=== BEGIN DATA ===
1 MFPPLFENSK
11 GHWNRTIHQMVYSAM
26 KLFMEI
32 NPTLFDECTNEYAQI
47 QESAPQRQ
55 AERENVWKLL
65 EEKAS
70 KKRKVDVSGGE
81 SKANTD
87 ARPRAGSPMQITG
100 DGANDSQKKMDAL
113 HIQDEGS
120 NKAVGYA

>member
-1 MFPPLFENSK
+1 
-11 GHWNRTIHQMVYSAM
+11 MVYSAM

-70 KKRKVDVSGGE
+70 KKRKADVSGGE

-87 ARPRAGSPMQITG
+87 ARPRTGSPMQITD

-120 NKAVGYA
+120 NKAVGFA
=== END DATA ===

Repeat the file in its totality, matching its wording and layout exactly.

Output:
1 MFPPLFENSK
11 GHWNRTIHQMVYSAM
26 KLFMEI
32 NPTLFDECTNEYAQI
47 QESAPQRQ
55 AERENVWKLL
65 EEKAS
70 KKRKVDVSGGE
81 SKANTD
87 ARPRAGSPMQITG
100 DGANDSQKKMDAL
113 HIQDEGS
120 NKAVGYA

>member
-1 MFPPLFENSK
+1 
-11 GHWNRTIHQMVYSAM
+11 MVYSAM

-70 KKRKVDVSGGE
+70 KKRKADVSGGE

-87 ARPRAGSPMQITG
+87 ARPRTGSPMQITD

-120 NKAVGYA
+120 NKAVGFA